DEATHS from coronavirus in the country have risen sharply since the onset of the second wave late last month.
Critical cases have also gone up as states continue to take stricter measures to halt the virus spread.
According to Nigerian Centre for Disease Control (NCDC), 74 deaths have been recorded from the virus this month (as at Saturday).
There are 22 critical cases of people receiving oxygen at one Federal Capital Territory (FCT) isolation centre.
The NCDC report said after a progressive drop in the number of deaths recorded from September to November, the death toll regained momentum this month. It went up from 27 last month.
The agency confirmed 74 deaths this month, with 15,949 new cases But it is not the highest recorded. The highest death rate in a single month -305 – was recorded in June. Nigeria had its index case in February.
This is closely followed by 289 deaths in July. There were 229 deaths in March, 134 in Augjust and 99 in September.
It was 56 in April, but dipped to 34 in October and 27 in November before the commencement of the second wave.
Permanent Secretary of the FCT Administration Mr. Adesola Olusade, said besides the 22 on Oxygen, the remaining 64 undergoing treatment at the isolation centes were stable. He said non-critical cases were being managed at patients’ homes.
Only the Abuja University and ThisDay Dome Isolation centes are in use for now, but he said the other isolation centeres, which were shut, might be reopened should cases continue to rise.
Workers at the Thisday Dome centre are grumbling over non payment of their allowances.
Olusade appealed to residents to take greater responsibility for their personal health.
He said there were 42 patients on admission at Gwagwalada treatment centre and 46 patients at the ThisDay Dome.
He said that FCT might be compelled to reopen the shut isolation and treatment centres such as the Idu Centre.
“Ordinarily, we would not have wanted to reopen them, but if there is an upsurge, we will be compelled to reopen them.
“The Gwagwalada Isolation Centre is fully functional and operational; it has become a centre of excellence and reference point.
“However, at Idu Treatment and Isolation Centre, because we were fortunate to have a reduction up to zero level in FCT, at one time, we no longer had patients there.
“But now, with the resurgence (second wave of COVID-19) we have to be prepared to restore the place to be operational.
“We all know our health status. So if you have higher health risk, you need to take greater precautions, so that you would not find yourself battling with the health situation imposed by the COVID-19,” he said.
shut down Queens Park Event Centre on Victoria Island for flouting COVID-19 protocols.
The government is expected to announce measures today through Health Commissioner Prof Akin Abayomi.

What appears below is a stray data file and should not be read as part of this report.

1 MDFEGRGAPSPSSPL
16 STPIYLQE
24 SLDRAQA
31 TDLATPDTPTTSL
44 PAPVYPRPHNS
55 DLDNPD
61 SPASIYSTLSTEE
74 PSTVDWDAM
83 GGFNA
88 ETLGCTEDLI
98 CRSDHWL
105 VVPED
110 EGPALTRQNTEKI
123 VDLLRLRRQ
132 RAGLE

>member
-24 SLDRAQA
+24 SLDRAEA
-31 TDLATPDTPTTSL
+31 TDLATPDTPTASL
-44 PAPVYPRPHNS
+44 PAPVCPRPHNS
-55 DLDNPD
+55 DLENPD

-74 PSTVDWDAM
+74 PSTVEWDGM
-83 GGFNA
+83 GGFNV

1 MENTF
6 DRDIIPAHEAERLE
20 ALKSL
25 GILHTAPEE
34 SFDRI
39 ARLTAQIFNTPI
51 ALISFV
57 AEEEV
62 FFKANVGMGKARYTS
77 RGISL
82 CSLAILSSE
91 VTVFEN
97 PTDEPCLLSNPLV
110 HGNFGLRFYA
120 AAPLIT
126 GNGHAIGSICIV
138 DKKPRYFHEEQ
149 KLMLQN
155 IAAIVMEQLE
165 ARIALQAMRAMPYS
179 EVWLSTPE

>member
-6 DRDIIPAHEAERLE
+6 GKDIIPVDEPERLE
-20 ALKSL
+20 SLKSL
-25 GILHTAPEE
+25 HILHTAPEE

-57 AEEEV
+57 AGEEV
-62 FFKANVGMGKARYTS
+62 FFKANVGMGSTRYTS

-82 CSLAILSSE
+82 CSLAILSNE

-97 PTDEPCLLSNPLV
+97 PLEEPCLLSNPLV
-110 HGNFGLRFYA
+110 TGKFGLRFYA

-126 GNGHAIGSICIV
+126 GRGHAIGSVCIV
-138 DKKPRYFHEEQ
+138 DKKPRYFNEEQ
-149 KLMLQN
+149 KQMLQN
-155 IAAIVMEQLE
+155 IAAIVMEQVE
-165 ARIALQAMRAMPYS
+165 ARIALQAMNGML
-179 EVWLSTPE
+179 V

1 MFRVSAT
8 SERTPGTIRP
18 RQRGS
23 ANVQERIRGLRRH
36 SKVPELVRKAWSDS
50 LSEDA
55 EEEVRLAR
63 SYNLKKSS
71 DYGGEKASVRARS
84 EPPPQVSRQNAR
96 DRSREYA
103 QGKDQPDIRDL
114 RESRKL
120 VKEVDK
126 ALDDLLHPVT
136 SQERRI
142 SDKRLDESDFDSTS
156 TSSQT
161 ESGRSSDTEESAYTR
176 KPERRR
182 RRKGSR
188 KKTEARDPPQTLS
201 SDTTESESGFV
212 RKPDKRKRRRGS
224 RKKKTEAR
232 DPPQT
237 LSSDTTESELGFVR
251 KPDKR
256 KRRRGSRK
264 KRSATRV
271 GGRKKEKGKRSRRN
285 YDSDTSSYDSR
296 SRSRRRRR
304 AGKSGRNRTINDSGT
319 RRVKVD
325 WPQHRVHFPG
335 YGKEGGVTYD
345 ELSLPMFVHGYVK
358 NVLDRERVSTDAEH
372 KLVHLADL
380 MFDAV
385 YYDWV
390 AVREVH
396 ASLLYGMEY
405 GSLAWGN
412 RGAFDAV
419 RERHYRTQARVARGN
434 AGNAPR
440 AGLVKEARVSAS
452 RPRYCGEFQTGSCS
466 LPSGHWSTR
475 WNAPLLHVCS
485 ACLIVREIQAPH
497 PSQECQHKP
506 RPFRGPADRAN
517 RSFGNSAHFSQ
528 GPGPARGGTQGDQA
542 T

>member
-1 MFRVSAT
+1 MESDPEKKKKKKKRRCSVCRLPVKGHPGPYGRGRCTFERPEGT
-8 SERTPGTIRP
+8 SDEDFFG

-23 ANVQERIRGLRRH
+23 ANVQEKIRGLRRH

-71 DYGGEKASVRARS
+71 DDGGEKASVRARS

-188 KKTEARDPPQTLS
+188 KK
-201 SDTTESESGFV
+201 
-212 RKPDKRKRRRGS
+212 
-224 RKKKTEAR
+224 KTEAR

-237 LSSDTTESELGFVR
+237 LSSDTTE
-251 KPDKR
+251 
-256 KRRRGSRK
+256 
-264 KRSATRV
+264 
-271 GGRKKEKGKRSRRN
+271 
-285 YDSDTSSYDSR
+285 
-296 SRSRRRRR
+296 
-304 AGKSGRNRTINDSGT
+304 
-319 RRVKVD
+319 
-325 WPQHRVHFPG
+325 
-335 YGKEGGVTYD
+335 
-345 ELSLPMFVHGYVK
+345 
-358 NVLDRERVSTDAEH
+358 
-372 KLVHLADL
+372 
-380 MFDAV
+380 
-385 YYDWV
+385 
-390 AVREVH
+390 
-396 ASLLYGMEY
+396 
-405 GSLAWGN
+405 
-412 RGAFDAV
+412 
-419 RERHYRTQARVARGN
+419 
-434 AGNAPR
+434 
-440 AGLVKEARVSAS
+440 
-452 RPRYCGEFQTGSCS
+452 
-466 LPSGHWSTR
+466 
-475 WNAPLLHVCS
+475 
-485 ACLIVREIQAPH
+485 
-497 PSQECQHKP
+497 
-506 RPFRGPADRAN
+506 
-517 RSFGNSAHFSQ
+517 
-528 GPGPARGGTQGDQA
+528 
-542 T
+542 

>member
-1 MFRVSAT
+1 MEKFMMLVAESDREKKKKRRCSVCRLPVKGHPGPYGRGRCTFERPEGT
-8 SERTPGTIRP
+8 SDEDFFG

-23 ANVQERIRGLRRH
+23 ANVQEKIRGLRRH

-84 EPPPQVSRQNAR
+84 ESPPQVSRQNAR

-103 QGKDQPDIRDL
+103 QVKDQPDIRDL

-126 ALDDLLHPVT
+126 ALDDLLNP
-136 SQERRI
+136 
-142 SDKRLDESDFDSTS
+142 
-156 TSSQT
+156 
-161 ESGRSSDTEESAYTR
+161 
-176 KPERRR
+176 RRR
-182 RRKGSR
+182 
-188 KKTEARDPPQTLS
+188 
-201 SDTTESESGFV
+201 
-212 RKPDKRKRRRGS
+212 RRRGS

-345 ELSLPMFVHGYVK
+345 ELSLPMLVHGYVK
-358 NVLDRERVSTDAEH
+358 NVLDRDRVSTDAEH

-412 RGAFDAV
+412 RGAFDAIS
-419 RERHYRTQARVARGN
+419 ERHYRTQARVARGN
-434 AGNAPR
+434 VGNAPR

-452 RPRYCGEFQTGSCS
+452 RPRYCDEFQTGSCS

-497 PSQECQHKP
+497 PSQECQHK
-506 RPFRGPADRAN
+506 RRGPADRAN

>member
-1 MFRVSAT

On Sunday, Information and Strategy Commissioner Gbenga Omotoso, said the doctors, nurses and other frontline health workers now have more experience on how to handle COVID-19 infection.
He said the state had not demobilised any of its isolation centres, adding that the Infectious Disease Hospital (IDH) has not used up to 20 per cent of its capacity.
The commissioner said: “We are ramping up advocacy. Residents are being advised to take responsibility and observe all the protocols. We are also carrying out enforcement and shutting down erring event centres to serve as deterrent.
“We are telling Lagosians to take it easy; that this is not the time for partying; it’s not a time for jamboree and large social gatherings because the virus spreads more in large crowds.”
Edo State has reactivated its isolation and treatment centres.
The governor, Godwin Obaseki, said: ”In as much as the government will enforce the rules relating to COVID-19 in Edo State, it is important that each and every one of us take personal responsibility to protect ourselves and the people around us. We must abide by all public health and safety measures to ensure that we are safe.”
Governor Nyesom Wike threatened another lockdown of Rivers State from January to check the increasing number of COVID-19 cases.
Wike, in a statement by his Special Assistant, Media, Kelvin Ebiri, after a thanksgiving church service in celebration of the 90th birthday of Mrs. Priscilla Nwanediye, described as worrisome, the failure of most churches and markets in the state to enforce the compulsory wearing of face masks.
He explained that his government initially relaxed the restriction on the number of persons in churches, but with the second wave, he would announce new measures to check the spread of the pandemic.
The governor said: “When you go to some churches, they don’t wear masks. Go to markets, they don’t wear masks. They believe COVID is not real. It’s not real because it has not happened to you; nobody had died whom you know. When somebody has died and the person was close to you, you will know that COVID is real.
“I want to appeal to all of you that we have to be more strict now because the second wave is more dangerous than the first wave. It’s very, very dangerous. I know how many people we have lost since the second wave started.”
Wike implored the Diocese of Ikwerre to prevail on its members to always wear face masks, warning: “If you don’t comply, I will have no choice but to shut down the churches; Pentecostal, Catholic and Anglican.”